Farm Ireland

Thursday 22 February 2018

Farmers feeling the heat as drought anguish takes hold

Greenfield opens silage pits amid renewed fears of fodder crisis

Fruit growers Jimmy and Susan Kearns - demand is high as consumers opt for cooler eating options
Fruit growers Jimmy and Susan Kearns - demand is high as consumers opt for cooler eating options
Caitriona Murphy

Caitriona Murphy

Drought is becoming a serious problem for farmers across the south and east of the country as the heatwave has brought grass growth to a virtual standstill on dry farms.

Some farmers have been forced to install temporary water troughs on farms as wells and streams have gone dry in parts of Tipperary, Waterford, Wexford, Cork and Kilkenny.

Others have been forced to break into their valuable winter fodder reserves in an effort to preserve diminishing grass supplies.

In Tipperary, Rockwell College farm manager Jim Treacy recorded a 50pc drop in grass growth rates last week and he expected it to decrease further as the dry weather continued.

Teagasc's Greenfield farm in Kilkenny is another casualty of the drought, with daily grass growth plummeting from 55kg to 13kg dry matter per hectare during the heatwave.

Dr Padraig French, head of Teagasc's dairy research, predicted that up to 75pc of the Greenfield cows' diet this week would consist of silage and meal.

Waterford farmer Joe Flynn started feeding silage on Wednesday and doubled the concentrate feeding level for his 70-cow herd.

"I just don't have enough quality grass in front of them so I need to stretch it out with silage and meal," he said.

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"My first-cut silage yield was down by one third so we were already in silage deficit and now we're feeding what should be saved," Mr Flynn said.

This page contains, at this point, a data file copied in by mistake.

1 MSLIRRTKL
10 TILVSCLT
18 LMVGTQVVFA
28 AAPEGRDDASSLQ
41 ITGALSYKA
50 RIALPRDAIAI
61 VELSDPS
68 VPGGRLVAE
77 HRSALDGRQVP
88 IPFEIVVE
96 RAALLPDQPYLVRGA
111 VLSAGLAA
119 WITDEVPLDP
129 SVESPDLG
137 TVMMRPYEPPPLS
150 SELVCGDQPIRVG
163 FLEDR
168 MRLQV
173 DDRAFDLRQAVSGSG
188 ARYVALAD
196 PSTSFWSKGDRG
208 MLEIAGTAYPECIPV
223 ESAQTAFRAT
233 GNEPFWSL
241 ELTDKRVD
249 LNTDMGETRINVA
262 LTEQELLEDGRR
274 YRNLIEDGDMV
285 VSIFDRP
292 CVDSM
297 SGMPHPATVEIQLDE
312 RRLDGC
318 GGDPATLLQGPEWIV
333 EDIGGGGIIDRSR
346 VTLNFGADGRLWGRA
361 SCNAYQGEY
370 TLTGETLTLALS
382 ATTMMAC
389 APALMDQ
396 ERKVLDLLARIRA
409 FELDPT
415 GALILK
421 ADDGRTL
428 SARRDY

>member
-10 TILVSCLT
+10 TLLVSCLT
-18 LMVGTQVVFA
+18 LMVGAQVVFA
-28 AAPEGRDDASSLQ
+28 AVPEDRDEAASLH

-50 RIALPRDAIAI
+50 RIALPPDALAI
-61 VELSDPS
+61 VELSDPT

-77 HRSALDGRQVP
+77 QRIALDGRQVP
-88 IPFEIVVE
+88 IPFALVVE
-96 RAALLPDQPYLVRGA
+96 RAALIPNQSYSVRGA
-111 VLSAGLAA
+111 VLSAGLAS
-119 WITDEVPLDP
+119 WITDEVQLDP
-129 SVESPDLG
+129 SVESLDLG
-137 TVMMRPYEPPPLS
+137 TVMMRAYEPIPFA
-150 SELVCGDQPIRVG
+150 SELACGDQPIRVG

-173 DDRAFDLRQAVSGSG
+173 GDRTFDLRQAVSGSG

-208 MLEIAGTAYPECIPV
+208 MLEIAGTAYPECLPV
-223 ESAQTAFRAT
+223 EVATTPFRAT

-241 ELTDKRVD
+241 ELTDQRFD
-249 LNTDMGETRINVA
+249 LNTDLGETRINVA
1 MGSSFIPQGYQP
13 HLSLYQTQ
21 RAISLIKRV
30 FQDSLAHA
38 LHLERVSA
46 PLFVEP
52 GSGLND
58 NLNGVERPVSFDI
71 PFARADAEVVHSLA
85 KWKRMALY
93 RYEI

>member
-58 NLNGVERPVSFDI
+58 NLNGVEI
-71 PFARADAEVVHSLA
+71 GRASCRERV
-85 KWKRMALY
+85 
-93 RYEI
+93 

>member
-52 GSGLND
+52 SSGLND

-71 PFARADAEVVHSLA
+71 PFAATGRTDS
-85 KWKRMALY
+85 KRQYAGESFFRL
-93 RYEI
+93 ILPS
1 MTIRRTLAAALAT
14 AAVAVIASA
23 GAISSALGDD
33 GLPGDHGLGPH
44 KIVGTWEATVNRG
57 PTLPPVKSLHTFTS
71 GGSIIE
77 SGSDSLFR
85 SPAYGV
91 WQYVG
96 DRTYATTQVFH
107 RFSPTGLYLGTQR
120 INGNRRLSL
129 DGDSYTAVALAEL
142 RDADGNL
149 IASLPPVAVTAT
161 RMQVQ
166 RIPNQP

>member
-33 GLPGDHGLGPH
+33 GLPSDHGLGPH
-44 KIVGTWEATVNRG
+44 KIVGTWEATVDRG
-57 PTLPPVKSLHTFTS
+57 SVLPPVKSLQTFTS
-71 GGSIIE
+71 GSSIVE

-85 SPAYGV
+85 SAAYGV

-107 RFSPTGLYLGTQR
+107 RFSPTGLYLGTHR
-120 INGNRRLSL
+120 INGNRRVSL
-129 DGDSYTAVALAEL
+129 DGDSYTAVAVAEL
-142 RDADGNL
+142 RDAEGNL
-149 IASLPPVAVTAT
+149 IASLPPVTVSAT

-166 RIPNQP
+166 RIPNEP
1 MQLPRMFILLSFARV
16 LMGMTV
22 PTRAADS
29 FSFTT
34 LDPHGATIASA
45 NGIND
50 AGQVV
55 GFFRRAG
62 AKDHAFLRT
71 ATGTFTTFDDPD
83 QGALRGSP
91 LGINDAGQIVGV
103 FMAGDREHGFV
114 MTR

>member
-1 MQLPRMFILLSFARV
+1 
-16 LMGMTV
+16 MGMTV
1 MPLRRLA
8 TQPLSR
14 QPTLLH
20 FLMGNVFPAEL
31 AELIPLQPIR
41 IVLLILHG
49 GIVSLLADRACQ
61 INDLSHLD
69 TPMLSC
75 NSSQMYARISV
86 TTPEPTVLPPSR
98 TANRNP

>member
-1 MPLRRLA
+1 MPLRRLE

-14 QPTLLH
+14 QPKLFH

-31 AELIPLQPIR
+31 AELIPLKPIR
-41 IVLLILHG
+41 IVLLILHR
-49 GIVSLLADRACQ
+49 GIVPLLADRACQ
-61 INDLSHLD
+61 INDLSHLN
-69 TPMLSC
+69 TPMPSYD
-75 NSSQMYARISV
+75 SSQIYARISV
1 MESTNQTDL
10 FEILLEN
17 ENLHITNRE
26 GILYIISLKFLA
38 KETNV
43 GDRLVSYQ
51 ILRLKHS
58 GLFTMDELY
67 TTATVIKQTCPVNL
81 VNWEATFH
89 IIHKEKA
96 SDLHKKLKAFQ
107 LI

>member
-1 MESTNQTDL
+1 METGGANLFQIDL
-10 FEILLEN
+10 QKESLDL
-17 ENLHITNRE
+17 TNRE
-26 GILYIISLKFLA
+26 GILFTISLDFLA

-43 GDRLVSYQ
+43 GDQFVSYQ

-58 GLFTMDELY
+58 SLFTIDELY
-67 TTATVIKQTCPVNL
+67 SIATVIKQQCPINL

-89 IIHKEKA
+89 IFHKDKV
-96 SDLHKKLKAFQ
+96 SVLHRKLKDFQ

"I have lovely aftergrass coming for a second cut, but unless we get some rain I will be forced to graze it, but this would be a last resort," he added.

The Flynn farm at Ardnahoe, Dunhill, 12 miles from Waterford city, received just 12mm of rain in a six-week period and was on the point of burning up over the weekend.

"The last time we had this situation was in 1976 when every blade of grass wilted and all the fields went foxy," he said.

Wexford farmer David Hemmingway was also forced to start feeding silage and extra concentrate on his 50-cow dairy farm at Tagoat, near Rosslare Harbour.

"We got none of the rain that fell a fortnight ago and for the past three months we've had a drying east or northeast wind that is literally vacuuming the moisture out of the ground," he explained. "In my view we're heading into a second fodder crisis because of the lack of grass growth," Mr Hemmingway warned.

Meanwhile, vets have reported numerous cases of heat stress in farm animals as a result of the heatwave.

Richard Lane of Abbeyville Veterinary Hospital in Cork city urged farmers with large numbers of cows to ensure they had adequate water supplies. "I've seen a few cases with pneumonia-like symptoms due to the heat stress in the very high temperatures," said the vet.

"Animals that get dehydrated will start to underperform very quickly and need treatment."

Vet Mairead Wallace-Piggott in Millstreet, Co Cork, added that she had seen some cases of water shortages in herds where water troughs could not cope with demand and urged farmers to provide extra troughs in paddocks.

However, it is an ill-wind that blows no good.

Farmers in the salad and soft fruit sector are reporting a doubling and trebling of sales as consumers opt for cooler eating options.

Wexford strawberry grower James Kearns said that they were working from 6am until 1am at night to keep up with demand.

"Luckily, the fruit is coming as fast as we can pick it so at last we're getting a break after a few terrible years," he said.

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